But to say get rid of it, i am not sure, as some people go way to far. So for me, with the techs the usa gov has, they should find out quicker whom is guilty if is a suspect. If they suspect you of a serious crime, they can find out today for sure, if its in your memory, and prove it either wya, what happened with respect to the case, or if you had nout to do with it.
So for me the process should be quicker, and there should be no innocent person on death row with the techs the usa gov has.
But the question of what you do with guilty people of very serious crimes, i have no idea. I do not like torture, and i would rather the process was quicker, maybe a firing squad, and just finish it quickly, if absolutely proved they are guilty.
I don't think killing someone (generally) makes the victim's family feel any better (depends on the family) and punishment is for society anyway and not for the family.
Not killing a murderer sends a stronger message (to society) as to the sanctity of life than killing (retribution). Life in prison deters that person just as much as killing them.
One theory of rehabilitation is that it is more effective when the prisoner is treated with dignity and loses only his freedom. Therefore he has no one to blame for his situation other than himself. Recidivism rates tend to be much lower in countries with this type of approach.
Not that anyone is too concerned with rehabilitation for mass murderers but I think it makes a stronger impact when "society" acts the polar opposite than the criminal.
Getting revenge for society isn't really healthy for society. That's the main point in my opinion. It's not about being "soft" on prisoners. It's about "doing the right thing" when it's easy to not do so.
The tech is not foolproof. DNA tests can (and do) fail. Recordings can (and do) get altered. Computer records can (and do) get lost.
There is also not always anything for technology to work with. Plenty of people are convicted with circumstantial evidence and one of the circumstances is that they happen to be the wrong race standing at the wrong place at the wrong time.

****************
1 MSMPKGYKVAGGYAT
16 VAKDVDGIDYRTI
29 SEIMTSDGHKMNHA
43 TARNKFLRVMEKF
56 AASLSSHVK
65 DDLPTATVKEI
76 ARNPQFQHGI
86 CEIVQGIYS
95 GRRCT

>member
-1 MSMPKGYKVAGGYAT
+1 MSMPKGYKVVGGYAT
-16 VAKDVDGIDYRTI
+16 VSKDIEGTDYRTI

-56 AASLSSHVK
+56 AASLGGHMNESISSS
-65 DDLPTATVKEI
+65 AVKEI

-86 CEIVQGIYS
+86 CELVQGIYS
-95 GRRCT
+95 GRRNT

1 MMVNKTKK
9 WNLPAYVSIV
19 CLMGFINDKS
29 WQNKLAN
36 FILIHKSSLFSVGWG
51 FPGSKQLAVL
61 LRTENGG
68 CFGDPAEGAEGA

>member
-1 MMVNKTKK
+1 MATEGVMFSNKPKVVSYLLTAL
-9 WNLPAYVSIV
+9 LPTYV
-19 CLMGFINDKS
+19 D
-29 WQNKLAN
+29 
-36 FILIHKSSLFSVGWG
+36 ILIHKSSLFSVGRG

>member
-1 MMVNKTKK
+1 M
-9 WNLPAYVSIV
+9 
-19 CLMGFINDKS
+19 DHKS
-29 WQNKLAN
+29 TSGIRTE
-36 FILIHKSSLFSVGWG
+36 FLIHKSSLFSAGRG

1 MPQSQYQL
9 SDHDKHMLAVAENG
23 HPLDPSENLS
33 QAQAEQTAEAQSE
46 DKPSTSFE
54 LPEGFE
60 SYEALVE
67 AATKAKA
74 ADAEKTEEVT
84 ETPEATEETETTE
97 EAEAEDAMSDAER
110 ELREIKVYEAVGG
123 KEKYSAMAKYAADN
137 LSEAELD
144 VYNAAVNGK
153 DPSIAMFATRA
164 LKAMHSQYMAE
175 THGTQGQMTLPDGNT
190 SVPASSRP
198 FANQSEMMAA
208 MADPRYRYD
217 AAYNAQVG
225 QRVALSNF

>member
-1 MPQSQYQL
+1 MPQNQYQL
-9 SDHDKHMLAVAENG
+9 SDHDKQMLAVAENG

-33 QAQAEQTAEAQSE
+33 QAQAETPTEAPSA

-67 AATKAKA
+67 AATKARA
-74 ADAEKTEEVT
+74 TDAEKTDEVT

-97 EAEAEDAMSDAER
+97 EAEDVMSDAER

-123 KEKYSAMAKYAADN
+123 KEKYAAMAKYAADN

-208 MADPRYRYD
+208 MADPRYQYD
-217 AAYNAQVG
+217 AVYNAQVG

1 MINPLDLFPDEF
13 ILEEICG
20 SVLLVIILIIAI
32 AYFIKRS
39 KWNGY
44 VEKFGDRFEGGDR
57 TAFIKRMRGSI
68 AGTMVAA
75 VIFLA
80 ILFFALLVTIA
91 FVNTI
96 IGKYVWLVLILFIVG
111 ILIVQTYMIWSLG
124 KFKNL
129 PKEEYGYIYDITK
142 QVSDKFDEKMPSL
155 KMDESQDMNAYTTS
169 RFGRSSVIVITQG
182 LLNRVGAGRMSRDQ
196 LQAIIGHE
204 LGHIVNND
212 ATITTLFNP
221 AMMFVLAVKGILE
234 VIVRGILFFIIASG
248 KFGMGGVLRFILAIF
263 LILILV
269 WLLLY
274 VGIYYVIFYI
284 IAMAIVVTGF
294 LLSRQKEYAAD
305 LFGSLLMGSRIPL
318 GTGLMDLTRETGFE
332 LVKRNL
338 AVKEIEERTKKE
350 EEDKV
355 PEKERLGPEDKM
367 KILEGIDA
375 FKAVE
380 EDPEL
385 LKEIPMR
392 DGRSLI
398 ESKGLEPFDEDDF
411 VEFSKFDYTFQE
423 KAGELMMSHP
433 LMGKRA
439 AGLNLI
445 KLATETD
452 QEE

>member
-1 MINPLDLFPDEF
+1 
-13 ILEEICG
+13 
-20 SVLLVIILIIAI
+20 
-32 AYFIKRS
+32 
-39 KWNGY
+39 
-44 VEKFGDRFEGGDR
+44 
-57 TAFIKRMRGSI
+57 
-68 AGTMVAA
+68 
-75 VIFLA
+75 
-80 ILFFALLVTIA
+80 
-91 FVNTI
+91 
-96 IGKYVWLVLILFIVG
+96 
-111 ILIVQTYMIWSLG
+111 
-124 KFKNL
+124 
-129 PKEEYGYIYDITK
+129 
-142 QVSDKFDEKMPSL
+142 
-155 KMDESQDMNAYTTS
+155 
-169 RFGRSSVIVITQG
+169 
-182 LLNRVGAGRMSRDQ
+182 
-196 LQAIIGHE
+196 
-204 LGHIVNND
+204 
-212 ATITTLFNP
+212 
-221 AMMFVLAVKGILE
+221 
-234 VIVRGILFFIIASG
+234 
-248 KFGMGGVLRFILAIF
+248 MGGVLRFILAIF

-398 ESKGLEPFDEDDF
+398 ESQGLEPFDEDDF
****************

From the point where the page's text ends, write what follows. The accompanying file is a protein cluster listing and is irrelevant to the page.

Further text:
Two Australian Citizens were only yesterday executed in Indonesia for drug offences.
Despite pleas and protests from Australia, the executions went ahead.
Australia has now withdrawn its Indonesian Ambassador.
On this issue I was totally against their executions.
But at times when I hear about vicious murders, gang rapes etc, I sometimes have opposite thoughts. I'm not sure. Sticking them on a remote deserted Island may not be such a bad idea, but please leave out our cute little Aussie creatures! Please Register or Log in to view the hidden image!
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While the US is technologically advanced, it doesn't have magic wands.
Wittnesses lie. Memories are not perfect. Not all crimes are photographed or leave DNA trails or fingerprints.
What would happen if over time someone would go into the evidence room and steal something out of someone's evidence box that was used to put them away? That piece of evidence might be the only piece that convicted the person of the crime. Over time things can happen and they aren't always good. There could be a retrial or appeal to get the case reheard if that evidence isn't found any longer. That's a very realistic thing that could and does happen. Say 10 years from now the evidence of DNA was in a box in a storeroom somewhere and it was "lost". There could easily be a appeal about this case and the criminal could be released due to lack of evidence.
Peru has a island prison.
El Frontón is an island off the coast of Callao, Peru.
For much of El Frontón's history, the island was used as a prison. Fernando Belaúnde Terry, who was twice president of Peru, was imprisoned on the island as a political prisoner. During his imprisonment, Belaúnde Terry made an unsuccessful attempt to swim to freedom. Hugo Blanco was also imprisoned on the island.
During the insurgency of the Shining Path, the island was used as a prison for Maoist militants. On June 18, 1986, the Shining Path led an uprising on El Frontón as well as two other prisons. The government of Alan García treated the prisons as war zones, and the Peruvian Navy was sent to the island. Many of the prisoners involved in the rebellion were killed, and Human Rights Watch claimed that evidence suggested that "no fewer than ninety" of the prisoners killed were victims of extrajudicial executions